Clock Maker 

at Gwathmey

Repair and Restoration of Antique and Quality Clocks 


The Clock Maker at Gwathmey is a business owned and operated by  Mark Pellmann, known by many in the Central Virginia area who have had one or more clocks repaired or restored by him since he began working as a Master Clockmaker in November of 1982. Prior to coming to Virginia, Mark had his own repair shop in a small town in western Pennsylvania. The Clock Maker at Gwathmey in Ashland, Virginia (approximately 15 miles north of Richmond) is Mark's personalized clock repair and restoration shop. 

Mark graduated from Bowman Technical School in Lancaster, Pennsylvania, in 1980 with diplomas for Watchmaking and Repair, Hand Engraving, and Clockmaking and Repair. In May 1982 he earned the title of Certified Master Clockmaker (CMC) from the American Watchmakers-Clockmakers Institute (AWCI). In order to qualify for the title of CMC, a clockmaker must pass both written and practical exams, as well as prove his ability through a series of practical tests involving the restoration of a Westminster chime clock and making a working replacement escapement for a clock.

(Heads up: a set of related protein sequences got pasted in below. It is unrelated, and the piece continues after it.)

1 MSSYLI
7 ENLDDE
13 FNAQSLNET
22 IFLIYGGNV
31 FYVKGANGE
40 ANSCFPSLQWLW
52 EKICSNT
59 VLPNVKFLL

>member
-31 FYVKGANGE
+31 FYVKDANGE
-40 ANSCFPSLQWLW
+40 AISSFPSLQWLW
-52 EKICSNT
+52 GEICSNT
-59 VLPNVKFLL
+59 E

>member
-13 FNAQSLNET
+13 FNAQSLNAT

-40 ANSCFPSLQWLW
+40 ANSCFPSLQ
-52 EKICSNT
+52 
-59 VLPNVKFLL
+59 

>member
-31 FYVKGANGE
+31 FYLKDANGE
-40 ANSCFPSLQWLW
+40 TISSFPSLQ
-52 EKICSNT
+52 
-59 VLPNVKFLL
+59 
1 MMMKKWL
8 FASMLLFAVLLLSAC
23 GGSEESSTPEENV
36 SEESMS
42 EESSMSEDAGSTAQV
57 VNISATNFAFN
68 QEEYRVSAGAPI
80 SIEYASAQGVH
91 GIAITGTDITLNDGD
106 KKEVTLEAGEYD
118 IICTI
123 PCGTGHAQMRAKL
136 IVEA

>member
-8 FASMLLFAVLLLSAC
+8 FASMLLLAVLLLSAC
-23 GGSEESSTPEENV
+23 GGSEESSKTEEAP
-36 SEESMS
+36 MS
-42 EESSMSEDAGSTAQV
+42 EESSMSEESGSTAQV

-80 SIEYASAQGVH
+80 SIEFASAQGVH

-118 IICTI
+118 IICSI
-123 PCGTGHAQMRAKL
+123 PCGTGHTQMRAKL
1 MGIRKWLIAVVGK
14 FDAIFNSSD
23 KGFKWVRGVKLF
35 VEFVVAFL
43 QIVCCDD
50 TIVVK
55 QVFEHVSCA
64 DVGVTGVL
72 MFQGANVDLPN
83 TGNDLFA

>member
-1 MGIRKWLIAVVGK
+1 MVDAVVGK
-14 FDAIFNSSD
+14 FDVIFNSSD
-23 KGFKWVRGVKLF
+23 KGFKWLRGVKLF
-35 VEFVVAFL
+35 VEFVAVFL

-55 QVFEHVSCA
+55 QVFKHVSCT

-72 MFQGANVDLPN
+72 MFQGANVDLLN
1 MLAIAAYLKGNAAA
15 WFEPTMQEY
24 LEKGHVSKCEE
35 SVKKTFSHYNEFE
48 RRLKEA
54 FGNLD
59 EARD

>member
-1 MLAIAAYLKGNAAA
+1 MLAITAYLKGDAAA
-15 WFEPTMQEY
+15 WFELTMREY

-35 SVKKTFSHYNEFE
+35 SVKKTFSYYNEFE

While at Bowman Technical School, Mark spent months making a precision regulator clock mechanism. This involved making the plates, pillars, and screws; cutting gears and pinions to fit; making the barrel, ratchets, springs, hands, bracket, and invar temperature compensated pendulum; and drawing and then making the escapement. In short, making an entire clock using steel stock, brass stock and rough brass castings. All this went into making a mechanical clock accurate to better than two seconds a month.

Over the past 20 years Mark has been working to perfect his craft as a clockmaker. He works on carriage clocks, ship's clocks and other clocks with hairsprings and balance escapements; French and Viennese clocks with their fine pivots and gearings; antique English spring driven clocks with fusees and complicated designs that sometimes include automation; and all forms of the modern Grandfather clocks. His favorite is the repair and restoration of the weight driven antique long case (circa 1600-1850) and the complicated tubular bell clocks of the late 1800's and early 1900's, all of which are commonly referred to as "grandfather" clocks.